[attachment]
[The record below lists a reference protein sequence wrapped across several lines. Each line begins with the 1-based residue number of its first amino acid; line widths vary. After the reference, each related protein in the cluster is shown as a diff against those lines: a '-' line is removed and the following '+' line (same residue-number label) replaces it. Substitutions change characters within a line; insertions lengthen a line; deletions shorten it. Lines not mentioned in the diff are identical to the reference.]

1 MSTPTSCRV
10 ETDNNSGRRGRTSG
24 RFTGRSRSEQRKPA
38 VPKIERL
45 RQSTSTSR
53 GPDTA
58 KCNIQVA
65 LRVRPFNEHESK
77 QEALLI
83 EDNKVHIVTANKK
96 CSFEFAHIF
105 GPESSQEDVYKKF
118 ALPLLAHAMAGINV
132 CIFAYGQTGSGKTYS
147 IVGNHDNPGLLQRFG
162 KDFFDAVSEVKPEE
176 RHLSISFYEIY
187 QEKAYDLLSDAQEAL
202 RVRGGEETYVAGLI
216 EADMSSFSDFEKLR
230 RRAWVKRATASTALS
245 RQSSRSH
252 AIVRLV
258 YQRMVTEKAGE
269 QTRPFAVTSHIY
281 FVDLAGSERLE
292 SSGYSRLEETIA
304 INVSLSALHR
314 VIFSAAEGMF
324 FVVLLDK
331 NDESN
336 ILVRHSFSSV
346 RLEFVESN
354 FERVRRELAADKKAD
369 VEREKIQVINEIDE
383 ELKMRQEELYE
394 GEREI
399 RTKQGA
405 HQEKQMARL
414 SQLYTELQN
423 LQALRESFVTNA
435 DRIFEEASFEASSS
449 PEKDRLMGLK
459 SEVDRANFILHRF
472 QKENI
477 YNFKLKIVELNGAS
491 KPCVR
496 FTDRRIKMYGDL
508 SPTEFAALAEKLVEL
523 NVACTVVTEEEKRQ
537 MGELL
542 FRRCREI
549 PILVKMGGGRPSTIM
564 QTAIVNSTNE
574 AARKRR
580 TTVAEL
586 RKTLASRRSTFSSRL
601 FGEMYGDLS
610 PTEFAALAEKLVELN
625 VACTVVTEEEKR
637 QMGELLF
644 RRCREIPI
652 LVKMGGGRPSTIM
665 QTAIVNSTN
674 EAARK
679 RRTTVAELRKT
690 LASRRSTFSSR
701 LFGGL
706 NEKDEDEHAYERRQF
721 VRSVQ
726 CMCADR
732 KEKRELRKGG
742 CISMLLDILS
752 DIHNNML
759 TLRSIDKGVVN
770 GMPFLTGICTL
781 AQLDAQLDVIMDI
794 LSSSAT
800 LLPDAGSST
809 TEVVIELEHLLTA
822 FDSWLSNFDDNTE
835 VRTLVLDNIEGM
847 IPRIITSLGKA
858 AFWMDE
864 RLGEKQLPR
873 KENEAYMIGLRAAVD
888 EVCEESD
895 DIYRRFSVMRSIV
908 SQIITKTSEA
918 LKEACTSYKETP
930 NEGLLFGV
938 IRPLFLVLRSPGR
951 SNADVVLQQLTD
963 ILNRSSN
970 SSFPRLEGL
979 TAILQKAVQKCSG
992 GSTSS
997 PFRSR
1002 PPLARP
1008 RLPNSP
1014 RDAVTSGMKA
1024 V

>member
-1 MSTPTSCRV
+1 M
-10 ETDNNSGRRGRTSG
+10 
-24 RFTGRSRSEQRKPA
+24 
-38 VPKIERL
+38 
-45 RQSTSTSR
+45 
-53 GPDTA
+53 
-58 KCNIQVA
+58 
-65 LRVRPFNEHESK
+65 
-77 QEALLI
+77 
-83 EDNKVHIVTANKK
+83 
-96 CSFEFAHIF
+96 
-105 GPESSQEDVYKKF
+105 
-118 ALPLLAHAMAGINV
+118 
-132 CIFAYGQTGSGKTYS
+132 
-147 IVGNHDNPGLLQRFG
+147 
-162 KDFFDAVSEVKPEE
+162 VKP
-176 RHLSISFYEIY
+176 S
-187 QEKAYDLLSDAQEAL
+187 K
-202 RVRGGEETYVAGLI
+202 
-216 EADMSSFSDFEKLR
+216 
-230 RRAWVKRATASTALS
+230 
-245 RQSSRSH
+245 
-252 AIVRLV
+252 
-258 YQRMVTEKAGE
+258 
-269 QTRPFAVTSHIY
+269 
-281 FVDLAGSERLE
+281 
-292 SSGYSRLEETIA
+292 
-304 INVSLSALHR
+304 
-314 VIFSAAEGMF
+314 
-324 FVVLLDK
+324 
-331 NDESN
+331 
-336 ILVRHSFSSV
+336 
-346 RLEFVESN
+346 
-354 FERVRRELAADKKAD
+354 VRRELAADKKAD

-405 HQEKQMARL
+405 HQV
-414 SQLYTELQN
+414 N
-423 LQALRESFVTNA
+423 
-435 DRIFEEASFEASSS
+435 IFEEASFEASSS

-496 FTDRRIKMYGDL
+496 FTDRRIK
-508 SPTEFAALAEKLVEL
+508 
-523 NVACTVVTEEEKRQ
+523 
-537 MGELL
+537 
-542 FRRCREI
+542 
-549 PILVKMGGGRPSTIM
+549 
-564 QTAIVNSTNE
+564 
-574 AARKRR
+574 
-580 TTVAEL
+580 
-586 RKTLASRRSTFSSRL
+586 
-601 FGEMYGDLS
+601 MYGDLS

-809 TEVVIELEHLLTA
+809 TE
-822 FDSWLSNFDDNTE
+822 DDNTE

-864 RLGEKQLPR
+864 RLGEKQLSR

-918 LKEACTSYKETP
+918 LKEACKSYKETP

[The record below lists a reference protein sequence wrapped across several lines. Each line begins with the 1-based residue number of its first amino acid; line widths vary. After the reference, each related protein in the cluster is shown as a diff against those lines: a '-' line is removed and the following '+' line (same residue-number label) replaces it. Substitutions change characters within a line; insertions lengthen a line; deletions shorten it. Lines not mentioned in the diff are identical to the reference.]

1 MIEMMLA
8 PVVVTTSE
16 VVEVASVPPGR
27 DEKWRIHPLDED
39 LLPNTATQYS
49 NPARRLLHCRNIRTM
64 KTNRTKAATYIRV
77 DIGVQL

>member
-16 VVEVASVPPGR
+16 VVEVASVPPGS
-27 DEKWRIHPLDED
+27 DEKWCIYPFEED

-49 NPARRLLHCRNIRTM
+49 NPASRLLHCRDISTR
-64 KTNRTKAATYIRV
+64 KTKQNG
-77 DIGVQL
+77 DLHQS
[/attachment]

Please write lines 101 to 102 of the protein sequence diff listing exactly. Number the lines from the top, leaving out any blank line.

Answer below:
1008 RLPNSP
1014 RDAVTSGMKA